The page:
Attorney General Barr Appoints U.S. Attorney To Investigate Russia Probe Origins Attorney General Barr has tasked U.S. Attorney John Durham with investigating the origins of the Russia probe. Durham will look into the intelligence gathering aimed at the Trump campaign in 2016.
NPR logo

Attorney General Barr Appoints U.S. Attorney To Investigate Russia Probe Origins

  • Download
  • <iframe src="https://www.npr.org/player/embed/723325895/723325896" width="100%" height="290" frameborder="0" scrolling="no" title="NPR embedded audio player">
  • Transcript
Attorney General Barr Appoints U.S. Attorney To Investigate Russia Probe Origins

Attorney General Barr Appoints U.S. Attorney To Investigate Russia Probe Origins

Attorney General Barr Appoints U.S. Attorney To Investigate Russia Probe Origins

  • Download
  • <iframe src="https://www.npr.org/player/embed/723325895/723325896" width="100%" height="290" frameborder="0" scrolling="no" title="NPR embedded audio player">
  • Transcript

Attorney General Barr has tasked U.S. Attorney John Durham with investigating the origins of the Russia probe. Durham will look into the intelligence gathering aimed at the Trump campaign in 2016.

ARI SHAPIRO, HOST:

The attorney general says he wants to get to the bottom of how the intelligence community came to investigate the Trump campaign in 2016. Here's William Barr talking to Congress last month.

(SOUNDBITE OF ARCHIVED RECORDING)

WILLIAM BARR: I think spying on a political campaign is a big deal. It's a big deal.

AUDIE CORNISH, HOST:

Barr has now appointed a veteran prosecutor to look into the origins of the Russian investigation. NPR national justice correspondent Carrie Johnson joins us more to talk about that. And, Carrie, tell us about this lawyer now in charge of investigating the Russia investigation.

CARRIE JOHNSON, BYLINE: Sure. His name is John Durham. He's the U.S. attorney in Connecticut. And he's got a long history in law enforcement. He was tapped by former Attorney General Janet Reno to look into the FBI's relationship with organized crime in Boston in 1999. That helped inspire the movie "The Departed." He was tapped by other Justice Department leaders to examine whether CIA employees or contractors broke the law in their mistreatment of terrorism suspects. Now he's got another assignment. DOJ says he's looking at whether the intelligence community violated any rules in its surveillance of the Trump campaign prior to inauguration day, before the Trump appointees were on the job.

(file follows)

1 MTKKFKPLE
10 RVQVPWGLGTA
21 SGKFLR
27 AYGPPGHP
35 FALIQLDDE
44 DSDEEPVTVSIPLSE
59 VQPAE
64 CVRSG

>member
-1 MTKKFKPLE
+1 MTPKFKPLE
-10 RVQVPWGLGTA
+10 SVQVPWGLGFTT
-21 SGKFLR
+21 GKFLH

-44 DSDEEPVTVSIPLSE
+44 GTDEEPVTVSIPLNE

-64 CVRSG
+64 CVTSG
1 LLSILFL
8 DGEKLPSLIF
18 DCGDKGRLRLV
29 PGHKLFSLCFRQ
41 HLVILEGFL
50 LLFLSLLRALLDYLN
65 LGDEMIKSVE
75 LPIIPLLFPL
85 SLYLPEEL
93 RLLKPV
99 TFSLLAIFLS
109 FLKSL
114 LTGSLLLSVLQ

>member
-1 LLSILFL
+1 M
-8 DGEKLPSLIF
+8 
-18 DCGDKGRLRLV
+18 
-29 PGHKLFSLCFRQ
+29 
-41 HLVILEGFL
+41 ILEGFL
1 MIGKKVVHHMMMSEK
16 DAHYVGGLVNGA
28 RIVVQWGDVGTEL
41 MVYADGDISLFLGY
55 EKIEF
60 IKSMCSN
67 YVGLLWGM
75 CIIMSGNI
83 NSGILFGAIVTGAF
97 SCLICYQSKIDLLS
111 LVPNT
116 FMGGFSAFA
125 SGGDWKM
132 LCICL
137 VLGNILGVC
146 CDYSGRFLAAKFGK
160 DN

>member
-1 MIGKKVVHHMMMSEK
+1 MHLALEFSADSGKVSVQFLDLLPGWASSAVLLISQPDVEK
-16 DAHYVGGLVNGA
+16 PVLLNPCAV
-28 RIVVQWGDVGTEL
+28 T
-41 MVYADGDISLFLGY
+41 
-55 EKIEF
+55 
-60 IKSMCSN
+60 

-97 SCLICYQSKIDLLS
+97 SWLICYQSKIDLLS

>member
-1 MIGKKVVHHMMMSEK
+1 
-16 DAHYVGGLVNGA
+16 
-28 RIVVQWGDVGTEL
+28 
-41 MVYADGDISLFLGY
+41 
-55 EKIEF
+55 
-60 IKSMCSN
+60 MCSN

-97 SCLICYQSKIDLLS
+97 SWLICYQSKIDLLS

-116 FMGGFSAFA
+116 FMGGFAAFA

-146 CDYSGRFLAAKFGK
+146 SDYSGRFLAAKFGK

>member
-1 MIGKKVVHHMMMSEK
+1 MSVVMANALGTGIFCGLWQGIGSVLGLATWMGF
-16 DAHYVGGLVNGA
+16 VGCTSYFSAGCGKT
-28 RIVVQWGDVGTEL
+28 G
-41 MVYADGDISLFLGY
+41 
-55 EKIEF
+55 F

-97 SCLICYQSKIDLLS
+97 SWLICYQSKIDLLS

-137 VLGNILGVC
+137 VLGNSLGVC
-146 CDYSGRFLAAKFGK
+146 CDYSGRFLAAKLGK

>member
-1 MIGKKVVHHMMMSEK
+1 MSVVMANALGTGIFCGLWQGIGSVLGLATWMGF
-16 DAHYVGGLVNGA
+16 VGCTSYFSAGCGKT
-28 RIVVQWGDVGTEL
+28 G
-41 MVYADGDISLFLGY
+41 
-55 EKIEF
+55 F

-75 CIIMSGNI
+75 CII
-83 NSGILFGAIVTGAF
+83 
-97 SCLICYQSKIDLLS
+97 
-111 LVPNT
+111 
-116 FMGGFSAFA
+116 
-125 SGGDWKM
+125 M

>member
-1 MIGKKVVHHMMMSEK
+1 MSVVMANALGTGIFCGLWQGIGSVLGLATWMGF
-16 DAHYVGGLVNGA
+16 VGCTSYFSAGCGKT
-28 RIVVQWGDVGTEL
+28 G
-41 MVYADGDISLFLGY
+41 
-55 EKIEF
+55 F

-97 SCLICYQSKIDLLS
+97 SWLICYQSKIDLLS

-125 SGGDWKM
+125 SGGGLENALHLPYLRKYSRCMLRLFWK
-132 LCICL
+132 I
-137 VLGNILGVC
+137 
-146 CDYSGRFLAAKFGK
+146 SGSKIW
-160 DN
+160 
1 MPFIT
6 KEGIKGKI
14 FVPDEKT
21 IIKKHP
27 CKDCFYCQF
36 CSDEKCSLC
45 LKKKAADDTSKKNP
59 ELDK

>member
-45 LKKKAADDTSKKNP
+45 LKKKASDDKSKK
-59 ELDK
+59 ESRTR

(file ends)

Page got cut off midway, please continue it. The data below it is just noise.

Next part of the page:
CORNISH: But I understand the Justice Department's inspector general has been on the case for over a year now. So why is the department launching a whole other investigation?

JOHNSON: The IG has been on the case. He's been looking into the surveillance of Trump campaign adviser Carter Page, the dossier created by former British intelligence officer Christopher Steele and some other things. That report's in its final stages. It could become public in the next couple of months. And before that happens, Justice leaders get a chance to read it and make sure no national security secrets are revealed. It's not clear if the IG is making any recommendations about a follow-up, like criminal investigations of specific people. And it may be this new John Durham investigation is broader; one that takes into account the role of the CIA and other intelligence agencies not just DOJ and the FBI.

CORNISH: For some time now, President Trump has been demanding an investigation that sounds very much like this. Now that it's actually happening, what is he saying?

JOHNSON: Yeah. The president has blasted former FBI and CIA officials for the past two years, calling for some of them to even be locked up. But here in Washington today, the president said he did not order the attorney general to investigate this. President Trump welcomed the probe, saying it was a great thing. And he once again called the special counsel investigation a hoax, even though the special counsel found Russia had engaged in a sweeping attack on the election and that prosecutors charged six people close to the president.

CORNISH: One last thing - over the last few days, we've been hearing former FBI officials speak out to defend their actions in 2016. What more have you heard?

JOHNSON: Yeah. The former FBI general counsel Jim Baker is a mild-mannered guy, but he had a lot of emotion about this issue when he spoke to The Lawfare Podcast recently.

(SOUNDBITE OF ARCHIVED RECORDING)

BARR: ...A political campaign is a big deal - it's a big deal.

JOHNSON: Basically, he said there was no way he was going to allow any kind of conspiracy or coup attempt on his watch. He didn't do anything unlawful. He's not aware of any other unlawful activity.

CORNISH: That's NPR's Carrie Johnson. Carrie, thank you.

JOHNSON: My pleasure.

Copyright © 2019 NPR. All rights reserved. Visit our website terms of use and permissions pages at www.npr.org for further information.

NPR transcripts are created on a rush deadline by Verb8tm, Inc., an NPR contractor, and produced using a proprietary transcription process developed with NPR. This text may not be in its final form and may be updated or revised in the future. Accuracy and availability may vary. The authoritative record of NPR’s programming is the audio record.